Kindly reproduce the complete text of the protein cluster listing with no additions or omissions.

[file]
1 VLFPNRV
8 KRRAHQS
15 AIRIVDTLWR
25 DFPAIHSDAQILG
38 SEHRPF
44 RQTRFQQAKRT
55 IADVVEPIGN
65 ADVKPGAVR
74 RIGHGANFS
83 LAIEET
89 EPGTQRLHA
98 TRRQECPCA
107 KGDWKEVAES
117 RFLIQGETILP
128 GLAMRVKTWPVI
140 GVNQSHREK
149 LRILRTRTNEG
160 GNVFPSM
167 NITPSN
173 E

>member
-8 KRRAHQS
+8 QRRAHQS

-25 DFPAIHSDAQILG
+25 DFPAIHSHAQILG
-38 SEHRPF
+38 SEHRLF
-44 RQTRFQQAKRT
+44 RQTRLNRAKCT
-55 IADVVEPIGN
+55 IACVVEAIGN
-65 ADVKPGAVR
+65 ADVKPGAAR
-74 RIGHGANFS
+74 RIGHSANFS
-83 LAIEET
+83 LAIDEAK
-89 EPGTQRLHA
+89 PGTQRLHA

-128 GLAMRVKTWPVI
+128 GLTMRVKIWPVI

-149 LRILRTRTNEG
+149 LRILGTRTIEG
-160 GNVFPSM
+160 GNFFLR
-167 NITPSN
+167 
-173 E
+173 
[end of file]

1 VLFPNRV
8 KRRAHQS
15 AIRIVDTLWR
25 DFPAIHSDAQILG
38 SEHRPF
44 RQTRFQQAKRT
55 IADVVEPIGN
65 ADVKPGAVR
74 RIGHGANFS
83 LAIEET
89 EPGTQRLHA
98 TRRQECPCA
107 KGDWKEVAES
117 RFLIQGETILP
128 GLAMRVKTWPVI
140 GVNQSHREK
149 LRILRTRTNEG
160 GNVFPSM
167 NITPSN
173 E

>member
-8 KRRAHQS
+8 QRRAHQS

-25 DFPAIHSDAQILG
+25 DFPAIHSHAQILG
-38 SEHRPF
+38 SEHRLF
-44 RQTRFQQAKRT
+44 RQTRLNRAKCT
-55 IADVVEPIGN
+55 IACVVEAIGN
-65 ADVKPGAVR
+65 ADVKPGAAR
-74 RIGHGANFS
+74 RIGHSANFS
-83 LAIEET
+83 LAIDEAK
-89 EPGTQRLHA
+89 PGTQRLHA

-128 GLAMRVKTWPVI
+128 GLTMRVKIWPVI

-149 LRILRTRTNEG
+149 LRILGTRTIEG
-160 GNVFPSM
+160 GNFFLR
-167 NITPSN
+167 
-173 E
+173 